Sea level studies: US coasts even more vulnerable than previously thought
South Florida, southern Louisiana, and the Carolinas top the list of states with the most land to lose if sea level rises 1 meter, according to a pair of new studies.
Cities and hamlets along America's popular coastlines are more vulnerable to rising sea levels than previously estimated, according to a pair of new studies.
The studies find up to 32 percent more coastal real estate vulnerable to a 1 meter rise in sea level, while the population exposed to rising water goes up by 87 percent.
The numbers vary markedly by region, with south Florida, southern Louisiana, and the Carolinas topping the list of states with the most land to lose. Populations would be most heavily affected in Florida, Louisiana, California, New York, and New Jersey, the studies find.
Since the 1880s, sea levels have risen an average of 8 inches as global warming has taken hold. During this century, levels are expected to rise by as much as 1 to 2 meters, depending on how much additional carbon dioxide humans pump into the atmosphere from burning fossil fuels and from land-use changes. The figure could be higher still, some researchers argue, if ice sheets atop Greenland and West Antarctica lose ice faster than currently anticipated.
Overall, 3.7 million people live at or below the 1-meter level, the studies find. Florida alone hosts an estimated $30 billion worth of taxable property along its vulnerable southeast coast, hinting at the enormous cost if global warming drives sea levels to conditions projected by the end of the century.
Between now and the end of the century, sea-level increases that fall considerably below 1 to 2 meters still pose interim threats, the studies hold. Between now and 2030, the likelihood of experiencing a once-in-a-century coastal flood will have more than doubled for at least two-thirds of the locations the studies cover. More than half of the locations could expect to see the likelihood of a once-per-century coastal flood triple.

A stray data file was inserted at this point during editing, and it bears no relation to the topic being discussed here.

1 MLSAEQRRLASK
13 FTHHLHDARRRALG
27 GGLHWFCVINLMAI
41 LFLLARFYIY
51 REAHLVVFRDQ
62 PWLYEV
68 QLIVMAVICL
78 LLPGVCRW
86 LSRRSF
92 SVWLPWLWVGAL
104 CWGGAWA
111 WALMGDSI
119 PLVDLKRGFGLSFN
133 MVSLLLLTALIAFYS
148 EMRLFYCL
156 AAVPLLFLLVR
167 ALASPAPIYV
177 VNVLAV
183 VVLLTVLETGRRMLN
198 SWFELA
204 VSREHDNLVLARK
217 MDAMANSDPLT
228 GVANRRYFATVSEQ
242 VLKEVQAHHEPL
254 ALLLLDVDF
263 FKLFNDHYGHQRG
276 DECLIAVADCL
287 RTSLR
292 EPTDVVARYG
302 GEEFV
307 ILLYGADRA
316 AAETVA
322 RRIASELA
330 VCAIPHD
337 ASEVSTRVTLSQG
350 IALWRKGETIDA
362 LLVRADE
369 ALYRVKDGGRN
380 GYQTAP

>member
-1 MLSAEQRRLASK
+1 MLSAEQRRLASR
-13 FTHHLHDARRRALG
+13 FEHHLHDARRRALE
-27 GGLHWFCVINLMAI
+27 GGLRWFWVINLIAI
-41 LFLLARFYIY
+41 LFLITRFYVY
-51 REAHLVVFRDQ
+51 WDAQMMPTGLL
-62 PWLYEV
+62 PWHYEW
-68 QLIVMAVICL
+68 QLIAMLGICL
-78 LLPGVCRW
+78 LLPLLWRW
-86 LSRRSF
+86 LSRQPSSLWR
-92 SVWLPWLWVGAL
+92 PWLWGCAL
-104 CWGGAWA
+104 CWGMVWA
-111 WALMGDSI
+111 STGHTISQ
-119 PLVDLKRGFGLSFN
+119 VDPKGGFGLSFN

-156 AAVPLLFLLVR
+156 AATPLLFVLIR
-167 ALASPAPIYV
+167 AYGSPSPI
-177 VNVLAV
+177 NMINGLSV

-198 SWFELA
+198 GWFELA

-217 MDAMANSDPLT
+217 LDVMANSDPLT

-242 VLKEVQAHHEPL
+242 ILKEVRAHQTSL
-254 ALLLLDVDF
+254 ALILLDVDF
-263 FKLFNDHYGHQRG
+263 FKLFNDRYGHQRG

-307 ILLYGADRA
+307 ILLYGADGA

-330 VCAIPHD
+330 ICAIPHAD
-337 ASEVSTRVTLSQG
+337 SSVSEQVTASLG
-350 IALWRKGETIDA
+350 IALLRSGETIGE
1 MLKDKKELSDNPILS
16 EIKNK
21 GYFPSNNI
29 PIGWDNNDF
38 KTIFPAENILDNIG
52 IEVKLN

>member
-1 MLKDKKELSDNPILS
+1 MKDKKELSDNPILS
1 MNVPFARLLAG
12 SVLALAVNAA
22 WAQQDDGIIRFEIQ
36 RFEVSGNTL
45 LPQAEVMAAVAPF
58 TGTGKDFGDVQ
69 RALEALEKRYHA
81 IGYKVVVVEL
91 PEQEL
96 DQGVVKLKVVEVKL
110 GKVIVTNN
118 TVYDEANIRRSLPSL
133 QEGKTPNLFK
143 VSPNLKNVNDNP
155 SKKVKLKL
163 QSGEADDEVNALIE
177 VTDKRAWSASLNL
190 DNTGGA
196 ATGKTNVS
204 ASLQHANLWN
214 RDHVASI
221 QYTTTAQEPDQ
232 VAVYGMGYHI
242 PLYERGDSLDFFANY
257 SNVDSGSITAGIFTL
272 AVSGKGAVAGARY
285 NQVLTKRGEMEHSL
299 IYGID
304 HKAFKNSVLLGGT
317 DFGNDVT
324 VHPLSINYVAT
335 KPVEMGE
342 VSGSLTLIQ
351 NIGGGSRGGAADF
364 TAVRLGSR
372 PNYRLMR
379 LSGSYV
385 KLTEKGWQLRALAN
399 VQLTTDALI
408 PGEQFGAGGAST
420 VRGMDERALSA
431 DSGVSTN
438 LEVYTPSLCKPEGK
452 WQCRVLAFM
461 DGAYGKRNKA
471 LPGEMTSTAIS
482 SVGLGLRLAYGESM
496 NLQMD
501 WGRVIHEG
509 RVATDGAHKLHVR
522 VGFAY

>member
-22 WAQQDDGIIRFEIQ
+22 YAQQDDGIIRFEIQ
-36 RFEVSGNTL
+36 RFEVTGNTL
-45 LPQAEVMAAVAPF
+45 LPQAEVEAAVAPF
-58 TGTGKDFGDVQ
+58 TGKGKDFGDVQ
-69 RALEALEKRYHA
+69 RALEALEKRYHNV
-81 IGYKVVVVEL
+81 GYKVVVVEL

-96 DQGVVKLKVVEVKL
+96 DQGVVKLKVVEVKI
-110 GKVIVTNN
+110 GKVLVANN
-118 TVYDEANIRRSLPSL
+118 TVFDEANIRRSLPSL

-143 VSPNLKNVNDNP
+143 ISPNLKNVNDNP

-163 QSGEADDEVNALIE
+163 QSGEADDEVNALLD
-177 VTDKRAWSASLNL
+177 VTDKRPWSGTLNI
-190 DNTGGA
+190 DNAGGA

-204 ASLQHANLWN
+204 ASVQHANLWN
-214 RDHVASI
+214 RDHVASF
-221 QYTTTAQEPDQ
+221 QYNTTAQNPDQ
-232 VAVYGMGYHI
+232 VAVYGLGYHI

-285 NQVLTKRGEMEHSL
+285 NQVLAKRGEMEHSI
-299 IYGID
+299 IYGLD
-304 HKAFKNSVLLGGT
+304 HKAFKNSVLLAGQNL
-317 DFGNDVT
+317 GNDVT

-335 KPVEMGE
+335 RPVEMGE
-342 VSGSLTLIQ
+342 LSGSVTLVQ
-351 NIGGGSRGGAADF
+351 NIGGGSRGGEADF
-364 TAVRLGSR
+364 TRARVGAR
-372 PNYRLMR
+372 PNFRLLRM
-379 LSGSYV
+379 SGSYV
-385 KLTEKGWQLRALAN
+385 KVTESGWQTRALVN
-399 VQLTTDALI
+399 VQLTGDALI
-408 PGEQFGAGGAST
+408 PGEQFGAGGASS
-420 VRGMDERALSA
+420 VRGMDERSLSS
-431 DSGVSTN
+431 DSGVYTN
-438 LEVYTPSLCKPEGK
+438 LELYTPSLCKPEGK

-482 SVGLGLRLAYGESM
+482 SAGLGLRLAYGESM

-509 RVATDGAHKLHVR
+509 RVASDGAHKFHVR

“The risks are imminent and serious,” said Ben Strauss, a scientist with Climate Central and the lead author of one of two related papers appearing in the journal Environmental Research Letters, in a prepared statement.
Researchers from the University of Arizona and the National Oceanic and Atmospheric Administration also participated in the studies. Climate Central is a nonprofit climate-science and policy center based in Princeton, N.J.
The studies purport to be the first major overhaul in sea-level-rise estimates in 20 years and is the first to look at the increased risk to land, people, and infrastructure in its conclusions.
The increased estimates of vulnerability trace to better estimates of tide heights all along the coasts, rather than at select spots. These tide data reveal local high tides that can differ from one another by tens of feet.
Moreover, the worst flooding from storm surges can occur when a storm strikes at high tide. This led the team to use an area's average high-tide mark as the waterline, rather than a uniform 1 meter rise above average sea level all along the coastlines. In addition, land-elevation measurements have become more precise.
The studies appear at a time when several states are developing adaptation plans to deal with rising sea levels. In December 2010, for instance, New York State's task force on sea-level rise issued its final report and recommendations, which included identifying areas of highest risk and beginning to develop ways to reduce that risk. Recommendations also focused on updating maps and other data needed to monitor changes in risk to coastal communities.
Over the past several years, California and local governments in southeastern Florida also have begun to assess their options for coping with sea-level rise.
Yet the most vulnerable land remains among the most popular for development. In 2009, researchers with the US Environmental Protection Agency, the Woods Hole Oceanographic Institution, and several regional planning agencies reviewed development plans for communities up and down the East Coast. Nearly 60 percent of coastal lands lower than 1 meter above sea level have been slated for some form of development. Less than 1 percent of the land has been earmarked for conservation.
In addition to building on vulnerable lands, such projects also would prevent wetlands from migrating inland as sea levels rise. Wetlands not only serve as nurseries for marine life – an economic asset – but they also serve as buffers against storm surge.